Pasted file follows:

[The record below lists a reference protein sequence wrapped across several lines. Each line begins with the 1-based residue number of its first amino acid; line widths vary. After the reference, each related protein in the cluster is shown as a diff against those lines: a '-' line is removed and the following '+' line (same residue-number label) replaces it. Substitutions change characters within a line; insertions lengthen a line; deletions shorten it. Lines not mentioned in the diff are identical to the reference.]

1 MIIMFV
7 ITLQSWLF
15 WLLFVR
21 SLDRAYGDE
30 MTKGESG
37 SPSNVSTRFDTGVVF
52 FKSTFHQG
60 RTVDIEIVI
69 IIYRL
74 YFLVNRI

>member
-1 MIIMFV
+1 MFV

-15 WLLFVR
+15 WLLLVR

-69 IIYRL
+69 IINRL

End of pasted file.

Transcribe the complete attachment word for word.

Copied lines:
[The record below lists a reference protein sequence wrapped across several lines. Each line begins with the 1-based residue number of its first amino acid; line widths vary. After the reference, each related protein in the cluster is shown as a diff against those lines: a '-' line is removed and the following '+' line (same residue-number label) replaces it. Substitutions change characters within a line; insertions lengthen a line; deletions shorten it. Lines not mentioned in the diff are identical to the reference.]

1 MIIMFV
7 ITLQSWLF
15 WLLFVR
21 SLDRAYGDE
30 MTKGESG
37 SPSNVSTRFDTGVVF
52 FKSTFHQG
60 RTVDIEIVI
69 IIYRL
74 YFLVNRI

>member
-1 MIIMFV
+1 MFV

-15 WLLFVR
+15 WLLLVR

-69 IIYRL
+69 IINRL